Arriving at the aptly named Christian depot of “Santa Fe” on Bantayan Island, we were treated to a prosaic port straight out of a Tintin comic. Even though one of the best restaurants for “chook” is right there (as well as grilled mystery meat resembling stunted animals on skewers—cats?), “The Majestic by the Sea,” I decided to head straight to the budget resorts and cheaper fare, only a simple Jeepney ride away.
In these iconic antique Jeep taxis, Jeepnies are usually covered in Jesus-influenced Christmas-kitsch psychedelia—including Deadhead stickers and ads for PHISH (I used to play in a high school band with Page McConnell, now the keyboardist for PHISH)—and so you feel that you have arrived in somewhere, well, different.
Or, better, take a misnomered “tricycle” (bicycle rickshaw) for about ten pesos to the Kota Beach Resort (right near the Budyong Beach Resort). All of the resorts are almost deserted in the off season (our summer), where for a Hamilton or a Jackson you can get traditional thatched-roof cabins called nipa huts scattered pell-mell right smack dab on the beach, with only a few expat Australians showing off their new mail-order Filipina brides.
When I first arrived I was the only guest, which made me wonder if some calamity, such as a tsunami, was imminent. With no electricity, I sat out on the porch of my bungalow right on the beach with a candle, stargazing.
Far away from any light pollution, you could outline almost every constellation in the sky, with more stars even than Imelda has shoes.
The very next day several more guests arrived: the already mentioned Norwegians, a Swiss couple working in the Philippines, and a German businessman for a cement company, who had spent many years in Colombia. He said Colombia was not as dangerous as people think, while admitting, “But of course you have to hire private bodyguards.“
Another other new guest was an American, a Harvard college student and Let’s Go editor named John, who was wary of international terrorism and upscale tourism, and whom complained that every night a prozzie tried to pick him up and make him pay, per almost any third-world demesne (big menu, low prices).
Most nights, we met at the expat center of Moby Dick’s restaurant, filled with Germans and Americans involved in “Import Export” (an international euphemism for “chronic unemployment”).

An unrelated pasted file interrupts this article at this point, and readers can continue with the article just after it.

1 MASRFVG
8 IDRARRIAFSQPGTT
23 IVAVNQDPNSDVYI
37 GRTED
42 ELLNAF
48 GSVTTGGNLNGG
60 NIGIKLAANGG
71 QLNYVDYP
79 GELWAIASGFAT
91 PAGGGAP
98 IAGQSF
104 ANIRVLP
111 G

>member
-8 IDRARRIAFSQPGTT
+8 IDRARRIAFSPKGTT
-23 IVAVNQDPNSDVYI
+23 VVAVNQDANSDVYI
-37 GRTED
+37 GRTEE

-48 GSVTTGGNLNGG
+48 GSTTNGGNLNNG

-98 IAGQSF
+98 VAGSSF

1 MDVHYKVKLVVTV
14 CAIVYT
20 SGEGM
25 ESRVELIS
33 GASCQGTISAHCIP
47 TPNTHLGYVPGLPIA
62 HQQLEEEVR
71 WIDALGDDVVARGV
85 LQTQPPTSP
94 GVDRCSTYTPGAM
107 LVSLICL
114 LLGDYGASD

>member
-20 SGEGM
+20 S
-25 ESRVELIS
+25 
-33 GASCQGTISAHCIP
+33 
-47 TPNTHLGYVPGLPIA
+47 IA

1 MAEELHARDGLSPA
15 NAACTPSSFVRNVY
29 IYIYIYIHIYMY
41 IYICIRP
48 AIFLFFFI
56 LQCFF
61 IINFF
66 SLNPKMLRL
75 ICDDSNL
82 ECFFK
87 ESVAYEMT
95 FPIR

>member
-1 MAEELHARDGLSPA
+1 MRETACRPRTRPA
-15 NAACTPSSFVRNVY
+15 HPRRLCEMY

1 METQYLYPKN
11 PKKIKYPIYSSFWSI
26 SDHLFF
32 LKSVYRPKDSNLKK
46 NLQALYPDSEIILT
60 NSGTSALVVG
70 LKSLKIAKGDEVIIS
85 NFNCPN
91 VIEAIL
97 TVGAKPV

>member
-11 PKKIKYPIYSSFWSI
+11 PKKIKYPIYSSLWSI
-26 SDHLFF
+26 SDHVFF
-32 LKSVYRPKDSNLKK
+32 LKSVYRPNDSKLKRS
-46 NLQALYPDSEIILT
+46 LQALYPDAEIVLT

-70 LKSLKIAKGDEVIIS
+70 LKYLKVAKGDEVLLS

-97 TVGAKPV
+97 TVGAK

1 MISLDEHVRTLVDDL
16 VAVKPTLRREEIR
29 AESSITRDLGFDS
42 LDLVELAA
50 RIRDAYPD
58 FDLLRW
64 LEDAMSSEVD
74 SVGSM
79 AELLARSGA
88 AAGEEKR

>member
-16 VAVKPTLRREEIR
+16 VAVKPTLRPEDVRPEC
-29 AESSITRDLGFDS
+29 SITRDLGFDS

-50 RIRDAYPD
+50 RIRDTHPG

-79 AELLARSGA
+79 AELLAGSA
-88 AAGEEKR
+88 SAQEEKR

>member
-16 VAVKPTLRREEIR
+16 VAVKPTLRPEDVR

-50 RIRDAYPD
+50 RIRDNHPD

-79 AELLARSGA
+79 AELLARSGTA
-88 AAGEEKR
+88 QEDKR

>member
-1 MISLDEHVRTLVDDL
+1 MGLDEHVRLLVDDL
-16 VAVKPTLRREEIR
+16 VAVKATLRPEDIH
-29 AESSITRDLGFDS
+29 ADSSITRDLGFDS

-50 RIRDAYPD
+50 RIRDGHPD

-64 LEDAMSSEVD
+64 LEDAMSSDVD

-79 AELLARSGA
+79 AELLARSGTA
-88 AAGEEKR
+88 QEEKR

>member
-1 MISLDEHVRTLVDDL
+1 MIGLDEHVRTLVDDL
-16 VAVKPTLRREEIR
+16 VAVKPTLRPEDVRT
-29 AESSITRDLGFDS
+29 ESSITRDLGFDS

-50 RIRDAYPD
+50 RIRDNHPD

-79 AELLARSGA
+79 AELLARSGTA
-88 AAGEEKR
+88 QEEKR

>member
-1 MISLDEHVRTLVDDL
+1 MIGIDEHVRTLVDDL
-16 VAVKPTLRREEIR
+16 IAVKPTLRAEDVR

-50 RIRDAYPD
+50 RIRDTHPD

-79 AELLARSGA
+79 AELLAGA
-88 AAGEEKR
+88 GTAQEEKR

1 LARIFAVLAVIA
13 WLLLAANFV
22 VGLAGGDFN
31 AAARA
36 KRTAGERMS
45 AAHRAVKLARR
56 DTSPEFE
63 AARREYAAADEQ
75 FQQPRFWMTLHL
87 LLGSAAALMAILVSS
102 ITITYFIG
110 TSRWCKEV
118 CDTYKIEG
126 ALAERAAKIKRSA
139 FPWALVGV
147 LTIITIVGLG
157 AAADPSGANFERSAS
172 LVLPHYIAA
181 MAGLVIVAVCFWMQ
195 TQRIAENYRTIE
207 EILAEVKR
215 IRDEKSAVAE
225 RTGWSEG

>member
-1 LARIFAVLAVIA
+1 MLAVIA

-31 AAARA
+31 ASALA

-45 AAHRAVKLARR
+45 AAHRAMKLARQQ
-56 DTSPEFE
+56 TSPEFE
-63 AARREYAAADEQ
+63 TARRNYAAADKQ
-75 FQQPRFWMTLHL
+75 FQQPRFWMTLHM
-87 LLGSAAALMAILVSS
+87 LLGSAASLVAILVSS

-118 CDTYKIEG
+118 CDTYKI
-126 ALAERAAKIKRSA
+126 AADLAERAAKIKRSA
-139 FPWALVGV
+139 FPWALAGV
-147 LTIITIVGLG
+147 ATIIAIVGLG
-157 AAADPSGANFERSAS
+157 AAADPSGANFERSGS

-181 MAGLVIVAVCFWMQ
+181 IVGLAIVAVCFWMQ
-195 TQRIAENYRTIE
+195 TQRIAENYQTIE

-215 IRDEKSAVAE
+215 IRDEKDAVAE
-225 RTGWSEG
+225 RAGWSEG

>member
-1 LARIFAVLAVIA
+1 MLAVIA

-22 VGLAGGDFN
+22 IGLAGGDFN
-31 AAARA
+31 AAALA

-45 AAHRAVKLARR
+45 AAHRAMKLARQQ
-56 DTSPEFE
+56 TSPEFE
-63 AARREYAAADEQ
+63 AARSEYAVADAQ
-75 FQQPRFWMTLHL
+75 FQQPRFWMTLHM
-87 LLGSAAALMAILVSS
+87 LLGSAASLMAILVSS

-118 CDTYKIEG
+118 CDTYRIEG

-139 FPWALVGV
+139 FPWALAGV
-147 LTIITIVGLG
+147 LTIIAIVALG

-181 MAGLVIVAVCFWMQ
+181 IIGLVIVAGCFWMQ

A long-haired guy resembling an AWOL hippy Vietnam vet, now living in the Bantayan barrios, then, sotto voce, told me about the upcoming “Stations of the Cross” festival, wherein a real Filipino volunteer suffers an enactment of a real crucifixion.
Seriously!
Which, I guess, er, adds new meaning to devout. . . .
Other than that there were only copper-colored “natives,” such as “Ramon” and “Boy” (both popular names in Pilipinas), who addressed me every day in Cebuano (a variant dialect of Tagalog), “Selamat, Mister John!” (As a frequent contributor to Mabuhay Magazine later, I dealt directly with Filipinas with flash names like Lynette Corporal and Anika Ventura.)
One local hotbod Filipina girl, with a pink orchid stuck behind her ear, asked me while I was suffering through a hangover on the beach, “Are you interested in buying a home here? I can get you a good house right on the beach for only twenty thousand dollars!” (I wondered idly if she came with it.)
Tempting, but nah!
And then the apparently available Filipina introduced me to an obvious “sea gypsy” with a rag tied around his head and a wooden cross knocking against his chest, scraping the old paint off his outrigger.
“He is a Bubble Man!” she enthused. Or, witchdoctor.
During my nearly month-long stay, it only seriously rained once, pounding on the corrugated metal roofs everywhere like John Bonham, or Keith Moon, or Neil Peart doing a drum solo on Rush’s “Tom Sawyer.” (In 2013, Typhoon Yolanda decimated Bantayan, but with relief aid, it is now already on the mend.)
To at last leave the overenthusiastic hospitality of my Visayan Adventure, resembling cannibalistic attraction and intent, without causing anyone “hiya” (shame), I considered taking another “Special Ride” by outrigger for less than 2,000 pesos to nearby Malapascua Island (dubbed “Bad Christmas Island” by Magellan), another friendly island with perfect beach babes. . . .
Of course, on my last night I had my best meal at Santa Fe’s foodie heaven: “The Majestic by the Sea.” Here, as well as elsewhere at the “point-point” eateries, where you finger either a facsimile in a display case or a laminated photo menu, were to be found weird fishes (some without eyes): “lapu-lapu” and “samin-samin,” washed down with “Kalamansi juice” made from Ping Pong ball-sized limes.
Even so, judging from the plates of the other passengers ready to leave Bantayan, “adobo” ruled the night, even if it was not made with your average “Food of the Gods” avian assassin, but instead (maybe) rooster. . . .
“Cock-a-doodle-don’t!”



John M. Edwards, 2014